Following last week’s announcement that Baroness Browning has stepped down as Minister of State for Crime Prevention and Anti-Social Behaviour Reduction for health reasons, the British Security Industry Association (BSIA) has wished her well, and welcomed the new appointment of Lord Henley to the post.
Baroness Browning was appointed at the Home Office in May this year after the reshuffle that saw Baroness Neville-Jones’ departure. Lord Henley is a Conservative party peer and has joined the Home Office ministerial team from DEFRA. He entered the House of Lords in 1977 and has held a number of front bench positions both in Government under Margaret Thatcher and John Major as well as in Opposition.
In his new role as Minister for Crime Prevention and Anti-Social Behaviour Reduction, Lord Henley’s brief will include the drugs strategy, licensing and community activism. He will also lead all Home Office business in the House of Lords.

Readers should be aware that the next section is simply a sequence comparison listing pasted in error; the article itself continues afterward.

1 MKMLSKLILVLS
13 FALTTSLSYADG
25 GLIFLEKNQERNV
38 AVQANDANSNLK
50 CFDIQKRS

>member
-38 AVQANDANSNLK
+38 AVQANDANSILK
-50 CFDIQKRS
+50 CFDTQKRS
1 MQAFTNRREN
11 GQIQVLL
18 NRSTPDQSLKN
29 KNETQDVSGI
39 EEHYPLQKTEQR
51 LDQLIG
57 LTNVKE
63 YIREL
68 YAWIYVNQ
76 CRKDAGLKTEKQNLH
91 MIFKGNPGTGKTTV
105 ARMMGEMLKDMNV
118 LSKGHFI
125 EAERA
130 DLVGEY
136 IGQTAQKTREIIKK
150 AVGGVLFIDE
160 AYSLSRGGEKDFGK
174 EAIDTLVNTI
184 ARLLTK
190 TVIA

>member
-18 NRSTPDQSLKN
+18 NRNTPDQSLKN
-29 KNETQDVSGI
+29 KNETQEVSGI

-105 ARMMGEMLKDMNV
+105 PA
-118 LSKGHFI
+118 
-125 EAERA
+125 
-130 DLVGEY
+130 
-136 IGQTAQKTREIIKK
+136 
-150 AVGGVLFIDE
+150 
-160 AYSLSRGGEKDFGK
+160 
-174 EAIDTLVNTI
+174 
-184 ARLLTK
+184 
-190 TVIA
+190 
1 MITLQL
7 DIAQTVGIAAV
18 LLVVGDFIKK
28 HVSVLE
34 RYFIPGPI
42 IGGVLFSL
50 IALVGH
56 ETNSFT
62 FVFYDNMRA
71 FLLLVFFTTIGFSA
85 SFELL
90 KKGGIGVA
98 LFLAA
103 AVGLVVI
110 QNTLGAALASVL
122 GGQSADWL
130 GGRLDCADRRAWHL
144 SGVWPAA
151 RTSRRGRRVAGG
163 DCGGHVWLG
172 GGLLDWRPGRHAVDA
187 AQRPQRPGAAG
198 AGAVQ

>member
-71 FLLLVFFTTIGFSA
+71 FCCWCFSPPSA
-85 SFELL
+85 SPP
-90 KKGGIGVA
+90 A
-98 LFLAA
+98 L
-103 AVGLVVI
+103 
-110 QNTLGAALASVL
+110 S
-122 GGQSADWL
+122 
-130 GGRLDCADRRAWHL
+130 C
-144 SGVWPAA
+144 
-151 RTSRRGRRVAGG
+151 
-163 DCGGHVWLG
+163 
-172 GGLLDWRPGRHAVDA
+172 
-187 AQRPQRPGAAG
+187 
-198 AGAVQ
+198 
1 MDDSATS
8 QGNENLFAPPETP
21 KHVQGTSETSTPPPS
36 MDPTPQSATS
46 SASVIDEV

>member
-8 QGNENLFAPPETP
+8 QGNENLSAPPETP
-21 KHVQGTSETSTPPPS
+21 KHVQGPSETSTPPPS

Home Secretary Theresa May said: “I want to thank Baroness Browning for her contribution to Government. In her time at the Home Office she has taken forward work to help prevent crime and reduce anti-social behaviour in our communities and has played a vital role in taking our plans to reform policing and give greater accountability to the public through the Lords. I wish her the very best for the future. I’m pleased to welcome Lord Henley to the Home Office and look forward to working with him to deliver our key priorities.”
BSIA Chief Executive, James Kelly, is keen to engage with Lord Henley at the earliest possible stage, with issues such as cash in transit robberies, police budget cuts and CCTV regulation high on the agenda.
“The BSIA has long been at the forefront of improving industry standards and working with key government Ministers, in addition to the Police, Home Office and industry bodies is crucial in our bid to ensure best practice within the private security industry.” comments James.
James continues: “Looking forward, I look forward to meeting with Lord Henley, in order to provide him with a useful initial briefing on the issues facing the private security industry in these challenging times.”
For more information on the work of the BSIA, visit www.bsia.co.uk